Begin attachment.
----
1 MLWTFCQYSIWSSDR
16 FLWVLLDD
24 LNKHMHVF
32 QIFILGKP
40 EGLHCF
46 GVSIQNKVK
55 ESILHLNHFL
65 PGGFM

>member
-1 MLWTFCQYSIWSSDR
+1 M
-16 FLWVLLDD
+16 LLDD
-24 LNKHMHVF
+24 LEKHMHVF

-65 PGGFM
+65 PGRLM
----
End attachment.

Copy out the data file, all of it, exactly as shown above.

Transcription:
1 MLWTFCQYSIWSSDR
16 FLWVLLDD
24 LNKHMHVF
32 QIFILGKP
40 EGLHCF
46 GVSIQNKVK
55 ESILHLNHFL
65 PGGFM

>member
-1 MLWTFCQYSIWSSDR
+1 M
-16 FLWVLLDD
+16 LLDD
-24 LNKHMHVF
+24 LEKHMHVF

-65 PGGFM
+65 PGRLM